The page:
Nature Assessment Tool for Urban and Rural Environments (NATURE)

Enabling a green recovery in the built environment sector

The home of the NATURE Tool is now

-Launch of the NATURE Tool-
In coordination with the NATURE Tool's release (July 2021) a programme of launch events was procuded. These launch events were recorded and can now be found here.

See recordings of the free introductory webinars recorded in December 2020.

Background to this tool

The tool was originally called the Net Gain Planning Tool (NGPT); this was a temporary name until a more suitable title was devised. We are pleased to announce the official name of the tool is - Nature Assessment Tool for Urban and Rural Environments (NATURE).

There are growing ambitions to secure net gains for the natural environment from new built development. Natural features are seen increasingly as an asset that leads to benefits for health, wellbeing, and prosperity.

As recognised by the Government throughout the UK, the built environment is central to the recovery from the COVID-19 pandemic, as well as future sustainable growth. A key challenge for those involved in built environment that is yet to be resolved is how net gains for the environment can be objectively measured and implemented.

Aims for this tool

The aim of this research and development project lead by WSP and the Ecosystems Knowledge Network, in partnership with Northumbria University, is to co-develop a new tool to support the delivery of net gains for the environment in new infrastructure projects and developments. This will enable built environment professionals to objectively assess and measure to what extent new plans or developments achieve net gains. The project is co-funded by Innovate UK. We are establishing a strong cross-disciplinary partnership to develop NATURE tool. The aim is that it becomes a widely accepted UK industry standard; a game-changer for the built environment sector. NATURE tool will be made available publicly and will be free to use.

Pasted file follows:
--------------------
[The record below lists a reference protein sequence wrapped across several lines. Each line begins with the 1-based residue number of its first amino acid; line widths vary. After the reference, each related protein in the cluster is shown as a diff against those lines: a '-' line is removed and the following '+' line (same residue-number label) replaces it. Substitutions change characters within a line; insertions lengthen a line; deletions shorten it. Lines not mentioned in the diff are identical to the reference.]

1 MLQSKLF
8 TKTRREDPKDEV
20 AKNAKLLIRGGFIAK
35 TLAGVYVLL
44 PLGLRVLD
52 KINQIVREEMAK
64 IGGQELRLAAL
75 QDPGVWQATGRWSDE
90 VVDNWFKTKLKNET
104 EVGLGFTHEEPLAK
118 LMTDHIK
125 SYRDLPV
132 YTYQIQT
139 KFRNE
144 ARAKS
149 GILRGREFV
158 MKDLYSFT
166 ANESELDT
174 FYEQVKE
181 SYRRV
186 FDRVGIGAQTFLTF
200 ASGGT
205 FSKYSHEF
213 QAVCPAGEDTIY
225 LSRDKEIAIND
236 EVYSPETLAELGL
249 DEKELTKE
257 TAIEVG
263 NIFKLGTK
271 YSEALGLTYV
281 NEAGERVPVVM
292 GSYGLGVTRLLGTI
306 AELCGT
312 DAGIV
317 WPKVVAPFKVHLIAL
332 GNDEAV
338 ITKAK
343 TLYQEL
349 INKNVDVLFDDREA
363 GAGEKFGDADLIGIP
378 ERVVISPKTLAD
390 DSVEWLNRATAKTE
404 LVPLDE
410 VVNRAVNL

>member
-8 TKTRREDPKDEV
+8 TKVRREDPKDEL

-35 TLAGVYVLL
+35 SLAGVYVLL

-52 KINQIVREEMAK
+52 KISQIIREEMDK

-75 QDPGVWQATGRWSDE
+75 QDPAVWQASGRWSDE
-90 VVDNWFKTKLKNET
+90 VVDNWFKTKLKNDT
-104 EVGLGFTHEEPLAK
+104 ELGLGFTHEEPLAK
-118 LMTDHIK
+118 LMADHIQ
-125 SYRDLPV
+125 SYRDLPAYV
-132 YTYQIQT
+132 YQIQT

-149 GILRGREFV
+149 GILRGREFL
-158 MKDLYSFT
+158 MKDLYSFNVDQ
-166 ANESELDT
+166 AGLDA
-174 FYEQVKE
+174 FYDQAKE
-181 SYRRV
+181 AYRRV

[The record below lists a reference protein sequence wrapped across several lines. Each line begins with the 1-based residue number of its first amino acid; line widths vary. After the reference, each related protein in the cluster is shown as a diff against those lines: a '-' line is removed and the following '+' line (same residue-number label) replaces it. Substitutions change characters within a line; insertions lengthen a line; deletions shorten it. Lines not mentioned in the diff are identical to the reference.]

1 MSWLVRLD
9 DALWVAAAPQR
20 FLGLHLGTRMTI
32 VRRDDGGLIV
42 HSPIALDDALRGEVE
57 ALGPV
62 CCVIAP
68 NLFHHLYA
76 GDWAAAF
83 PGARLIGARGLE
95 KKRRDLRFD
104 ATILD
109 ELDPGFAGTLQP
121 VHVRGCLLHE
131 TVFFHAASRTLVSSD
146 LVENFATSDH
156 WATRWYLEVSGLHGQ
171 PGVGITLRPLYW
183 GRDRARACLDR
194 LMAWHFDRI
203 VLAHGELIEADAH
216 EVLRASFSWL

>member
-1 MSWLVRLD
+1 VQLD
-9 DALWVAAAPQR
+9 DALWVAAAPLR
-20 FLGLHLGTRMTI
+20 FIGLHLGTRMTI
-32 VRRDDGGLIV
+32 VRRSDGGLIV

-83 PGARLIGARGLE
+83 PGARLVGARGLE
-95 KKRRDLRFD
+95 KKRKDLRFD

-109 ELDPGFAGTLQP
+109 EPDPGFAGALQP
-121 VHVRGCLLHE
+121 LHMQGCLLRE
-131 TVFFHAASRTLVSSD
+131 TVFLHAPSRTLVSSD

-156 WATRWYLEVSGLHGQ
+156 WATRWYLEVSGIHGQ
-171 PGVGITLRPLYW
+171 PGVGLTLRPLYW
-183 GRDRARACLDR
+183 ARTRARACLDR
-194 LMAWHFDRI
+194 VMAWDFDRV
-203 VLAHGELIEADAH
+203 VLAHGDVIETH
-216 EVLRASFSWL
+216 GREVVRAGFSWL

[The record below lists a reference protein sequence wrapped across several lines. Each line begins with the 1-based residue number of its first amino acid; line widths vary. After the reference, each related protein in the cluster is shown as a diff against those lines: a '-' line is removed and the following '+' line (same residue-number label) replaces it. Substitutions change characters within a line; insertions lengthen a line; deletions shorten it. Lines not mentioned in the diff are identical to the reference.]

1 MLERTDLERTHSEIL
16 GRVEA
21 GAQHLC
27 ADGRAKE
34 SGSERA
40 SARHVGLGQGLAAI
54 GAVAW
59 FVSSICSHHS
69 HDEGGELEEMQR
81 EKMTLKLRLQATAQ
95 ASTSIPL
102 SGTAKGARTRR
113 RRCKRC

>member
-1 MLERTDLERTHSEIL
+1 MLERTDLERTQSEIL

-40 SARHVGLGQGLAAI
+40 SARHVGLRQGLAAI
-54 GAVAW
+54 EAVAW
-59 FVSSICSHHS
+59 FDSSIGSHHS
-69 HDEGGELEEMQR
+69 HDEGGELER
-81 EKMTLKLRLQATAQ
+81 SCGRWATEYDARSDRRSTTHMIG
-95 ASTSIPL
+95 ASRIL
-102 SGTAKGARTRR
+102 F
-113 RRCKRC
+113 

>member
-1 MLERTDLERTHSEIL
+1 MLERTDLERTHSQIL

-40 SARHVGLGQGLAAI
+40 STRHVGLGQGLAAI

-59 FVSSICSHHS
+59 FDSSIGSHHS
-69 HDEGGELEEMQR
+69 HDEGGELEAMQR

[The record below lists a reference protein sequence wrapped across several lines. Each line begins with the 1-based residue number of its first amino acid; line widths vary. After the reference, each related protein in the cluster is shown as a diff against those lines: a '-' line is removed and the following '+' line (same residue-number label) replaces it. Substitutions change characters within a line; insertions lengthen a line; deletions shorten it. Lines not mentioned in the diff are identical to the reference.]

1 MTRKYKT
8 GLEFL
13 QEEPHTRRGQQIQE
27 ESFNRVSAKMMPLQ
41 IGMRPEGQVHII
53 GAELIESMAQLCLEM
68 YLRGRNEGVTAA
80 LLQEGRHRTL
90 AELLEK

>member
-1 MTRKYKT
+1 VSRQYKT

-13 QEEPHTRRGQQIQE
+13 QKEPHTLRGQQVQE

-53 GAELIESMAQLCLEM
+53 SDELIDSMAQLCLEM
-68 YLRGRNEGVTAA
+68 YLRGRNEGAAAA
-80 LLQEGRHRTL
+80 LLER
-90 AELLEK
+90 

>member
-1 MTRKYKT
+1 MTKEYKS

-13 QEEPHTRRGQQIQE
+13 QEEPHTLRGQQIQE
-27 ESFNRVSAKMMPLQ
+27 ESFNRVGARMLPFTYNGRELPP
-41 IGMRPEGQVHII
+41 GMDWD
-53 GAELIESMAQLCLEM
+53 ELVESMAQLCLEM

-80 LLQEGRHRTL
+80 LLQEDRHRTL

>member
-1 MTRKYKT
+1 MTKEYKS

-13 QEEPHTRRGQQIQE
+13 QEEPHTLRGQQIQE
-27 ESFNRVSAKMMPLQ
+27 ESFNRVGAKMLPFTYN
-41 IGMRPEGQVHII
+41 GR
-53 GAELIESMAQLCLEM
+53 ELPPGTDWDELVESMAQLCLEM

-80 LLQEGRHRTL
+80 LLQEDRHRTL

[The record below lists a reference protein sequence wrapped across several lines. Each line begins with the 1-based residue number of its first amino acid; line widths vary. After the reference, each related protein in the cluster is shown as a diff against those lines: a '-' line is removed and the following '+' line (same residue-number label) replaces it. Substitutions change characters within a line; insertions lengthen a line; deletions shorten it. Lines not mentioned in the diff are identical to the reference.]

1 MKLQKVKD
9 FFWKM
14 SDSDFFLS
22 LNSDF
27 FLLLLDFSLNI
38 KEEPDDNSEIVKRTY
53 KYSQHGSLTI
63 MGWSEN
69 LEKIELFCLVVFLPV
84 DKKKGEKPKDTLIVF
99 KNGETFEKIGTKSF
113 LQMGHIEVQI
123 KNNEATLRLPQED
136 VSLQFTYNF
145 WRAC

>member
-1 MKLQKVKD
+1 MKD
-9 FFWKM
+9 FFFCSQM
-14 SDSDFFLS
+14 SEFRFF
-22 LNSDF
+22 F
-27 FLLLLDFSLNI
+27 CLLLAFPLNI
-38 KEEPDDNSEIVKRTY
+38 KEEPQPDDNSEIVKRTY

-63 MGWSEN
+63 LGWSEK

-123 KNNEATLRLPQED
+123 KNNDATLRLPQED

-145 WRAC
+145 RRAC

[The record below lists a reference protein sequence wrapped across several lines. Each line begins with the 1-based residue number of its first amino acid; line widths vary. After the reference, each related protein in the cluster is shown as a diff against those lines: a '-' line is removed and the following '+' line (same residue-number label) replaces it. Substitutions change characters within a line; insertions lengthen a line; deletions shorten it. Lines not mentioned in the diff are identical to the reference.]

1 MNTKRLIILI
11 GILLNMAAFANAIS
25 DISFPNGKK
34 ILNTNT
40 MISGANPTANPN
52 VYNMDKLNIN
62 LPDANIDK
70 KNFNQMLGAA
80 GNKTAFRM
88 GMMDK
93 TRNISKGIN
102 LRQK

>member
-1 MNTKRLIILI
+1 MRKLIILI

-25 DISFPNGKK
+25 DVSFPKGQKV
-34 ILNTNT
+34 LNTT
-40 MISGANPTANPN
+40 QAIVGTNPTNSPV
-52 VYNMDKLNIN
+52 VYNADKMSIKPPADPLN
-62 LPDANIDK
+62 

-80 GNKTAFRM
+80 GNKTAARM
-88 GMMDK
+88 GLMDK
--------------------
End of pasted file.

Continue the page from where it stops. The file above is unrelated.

Users of NATURE tool will need to enter a range of simple indicators such as land-use and greenspace accessibility before and after development. On that basis, the tool will calculate the impact of the land-use change on up to 20 ecosystem services (nature's contributions to people), on physical and mental health, and on biodiversity, and assess to what extent net gains for the environment would be/have been achieved. The biodiversity assessment will only apply outside England (there is already a tool to assess biodiversity net-gain in England). 

Some tools to assess the impact of land-use changes on environmental services are already available and provide a springboard for the development of NATURE tool. However, none of these tools answers the crucial question of whether a net gain has been achieved.

NATURE tool will advance existing tools by combining the best features of existing tools, adding value by achieving the following: assessing physical and mental health benefits; being evidence-based and yet easy to use; providing outcomes that are easy to interpret; answering the critical question of whether a plan or development achieves net gain based on national and local policies; allowing local planning authorities to pre-define what is expected from new development in terms of net gain which will also enhance planning security for developers; setting incentives for going above and beyond minimum net-gain requirements; and becoming a widely accepted industry standard co-developed with the sector. 

NATURE tool will not only help to make future land-use more sustainable, but also to enable those involved in shaping the built environment to play a more positive role by becoming a net-contributor to tackling environmental issues. This is a potential game-changer for the sector as well as people and wildlife in the UK and beyond.